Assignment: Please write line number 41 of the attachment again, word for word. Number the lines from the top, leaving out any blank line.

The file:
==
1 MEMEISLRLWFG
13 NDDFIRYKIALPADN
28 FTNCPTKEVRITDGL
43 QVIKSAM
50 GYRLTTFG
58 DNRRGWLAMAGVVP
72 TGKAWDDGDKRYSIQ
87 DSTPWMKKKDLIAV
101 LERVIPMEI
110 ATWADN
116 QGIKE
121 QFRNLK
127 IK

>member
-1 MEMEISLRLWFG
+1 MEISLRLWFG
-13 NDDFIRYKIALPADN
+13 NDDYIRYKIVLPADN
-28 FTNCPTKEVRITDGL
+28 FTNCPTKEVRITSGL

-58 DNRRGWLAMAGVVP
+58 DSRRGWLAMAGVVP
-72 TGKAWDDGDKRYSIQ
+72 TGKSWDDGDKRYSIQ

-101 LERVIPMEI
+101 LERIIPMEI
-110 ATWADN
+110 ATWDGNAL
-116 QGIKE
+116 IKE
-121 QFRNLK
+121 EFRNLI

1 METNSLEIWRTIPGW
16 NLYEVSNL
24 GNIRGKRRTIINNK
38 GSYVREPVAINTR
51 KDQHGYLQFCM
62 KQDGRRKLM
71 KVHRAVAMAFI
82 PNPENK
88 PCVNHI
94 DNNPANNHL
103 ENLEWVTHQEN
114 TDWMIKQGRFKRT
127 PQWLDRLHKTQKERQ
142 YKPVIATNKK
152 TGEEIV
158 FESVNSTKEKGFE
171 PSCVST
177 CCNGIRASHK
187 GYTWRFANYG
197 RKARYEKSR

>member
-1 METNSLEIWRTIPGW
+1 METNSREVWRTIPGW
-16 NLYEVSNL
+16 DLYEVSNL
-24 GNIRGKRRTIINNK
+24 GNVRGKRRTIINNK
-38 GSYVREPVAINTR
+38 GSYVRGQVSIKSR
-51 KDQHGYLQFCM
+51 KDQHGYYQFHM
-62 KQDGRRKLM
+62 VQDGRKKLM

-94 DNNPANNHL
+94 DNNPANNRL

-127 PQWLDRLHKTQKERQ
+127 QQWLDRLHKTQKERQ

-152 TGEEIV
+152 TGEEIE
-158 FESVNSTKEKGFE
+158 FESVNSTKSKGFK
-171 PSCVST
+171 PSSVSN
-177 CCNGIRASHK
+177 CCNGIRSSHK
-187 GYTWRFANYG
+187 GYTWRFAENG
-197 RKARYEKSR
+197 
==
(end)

88 PCVNHI